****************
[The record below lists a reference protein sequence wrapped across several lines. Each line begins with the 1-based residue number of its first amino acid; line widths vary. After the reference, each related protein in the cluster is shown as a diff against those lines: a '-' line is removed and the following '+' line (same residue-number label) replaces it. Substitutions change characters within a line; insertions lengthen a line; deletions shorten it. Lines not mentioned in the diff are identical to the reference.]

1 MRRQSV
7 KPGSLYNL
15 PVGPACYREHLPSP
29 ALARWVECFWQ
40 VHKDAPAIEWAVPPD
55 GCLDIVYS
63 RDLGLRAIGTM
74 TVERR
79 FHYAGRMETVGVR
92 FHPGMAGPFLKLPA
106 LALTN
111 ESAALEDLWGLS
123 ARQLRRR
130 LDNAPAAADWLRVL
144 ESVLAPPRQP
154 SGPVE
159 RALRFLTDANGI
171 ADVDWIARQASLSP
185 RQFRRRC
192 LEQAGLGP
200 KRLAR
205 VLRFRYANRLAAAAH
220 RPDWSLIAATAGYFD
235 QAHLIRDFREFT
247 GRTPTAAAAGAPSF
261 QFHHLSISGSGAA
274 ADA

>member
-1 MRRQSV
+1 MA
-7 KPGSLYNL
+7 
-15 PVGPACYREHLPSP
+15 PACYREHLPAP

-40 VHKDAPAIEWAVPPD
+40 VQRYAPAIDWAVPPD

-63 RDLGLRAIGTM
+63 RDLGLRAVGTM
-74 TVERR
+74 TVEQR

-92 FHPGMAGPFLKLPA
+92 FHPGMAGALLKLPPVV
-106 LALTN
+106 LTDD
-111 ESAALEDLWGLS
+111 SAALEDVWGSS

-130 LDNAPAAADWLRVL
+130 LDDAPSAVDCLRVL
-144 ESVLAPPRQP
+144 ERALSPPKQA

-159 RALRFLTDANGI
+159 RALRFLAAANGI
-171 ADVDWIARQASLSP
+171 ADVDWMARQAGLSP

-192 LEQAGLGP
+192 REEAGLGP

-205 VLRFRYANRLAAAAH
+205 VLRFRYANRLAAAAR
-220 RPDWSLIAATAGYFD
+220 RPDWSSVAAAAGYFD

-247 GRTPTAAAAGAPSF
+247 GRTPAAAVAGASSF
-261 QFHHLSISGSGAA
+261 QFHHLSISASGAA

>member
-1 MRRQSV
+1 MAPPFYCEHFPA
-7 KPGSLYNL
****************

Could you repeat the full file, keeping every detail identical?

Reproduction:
[The record below lists a reference protein sequence wrapped across several lines. Each line begins with the 1-based residue number of its first amino acid; line widths vary. After the reference, each related protein in the cluster is shown as a diff against those lines: a '-' line is removed and the following '+' line (same residue-number label) replaces it. Substitutions change characters within a line; insertions lengthen a line; deletions shorten it. Lines not mentioned in the diff are identical to the reference.]

1 MRRQSV
7 KPGSLYNL
15 PVGPACYREHLPSP
29 ALARWVECFWQ
40 VHKDAPAIEWAVPPD
55 GCLDIVYS
63 RDLGLRAIGTM
74 TVERR
79 FHYAGRMETVGVR
92 FHPGMAGPFLKLPA
106 LALTN
111 ESAALEDLWGLS
123 ARQLRRR
130 LDNAPAAADWLRVL
144 ESVLAPPRQP
154 SGPVE
159 RALRFLTDANGI
171 ADVDWIARQASLSP
185 RQFRRRC
192 LEQAGLGP
200 KRLAR
205 VLRFRYANRLAAAAH
220 RPDWSLIAATAGYFD
235 QAHLIRDFREFT
247 GRTPTAAAAGAPSF
261 QFHHLSISGSGAA
274 ADA

>member
-1 MRRQSV
+1 MA
-7 KPGSLYNL
+7 
-15 PVGPACYREHLPSP
+15 PACYREHLPAP

-40 VHKDAPAIEWAVPPD
+40 VQRYAPAIDWAVPPD

-63 RDLGLRAIGTM
+63 RDLGLRAVGTM
-74 TVERR
+74 TVEQR

-92 FHPGMAGPFLKLPA
+92 FHPGMAGALLKLPPVV
-106 LALTN
+106 LTDD
-111 ESAALEDLWGLS
+111 SAALEDVWGSS

-130 LDNAPAAADWLRVL
+130 LDDAPSAVDCLRVL
-144 ESVLAPPRQP
+144 ERALSPPKQA

-159 RALRFLTDANGI
+159 RALRFLAAANGI
-171 ADVDWIARQASLSP
+171 ADVDWMARQAGLSP

-192 LEQAGLGP
+192 REEAGLGP

-205 VLRFRYANRLAAAAH
+205 VLRFRYANRLAAAAR
-220 RPDWSLIAATAGYFD
+220 RPDWSSVAAAAGYFD

-247 GRTPTAAAAGAPSF
+247 GRTPAAAVAGASSF
-261 QFHHLSISGSGAA
+261 QFHHLSISASGAA

>member
-1 MRRQSV
+1 MAPPFYCEHFPA
-7 KPGSLYNL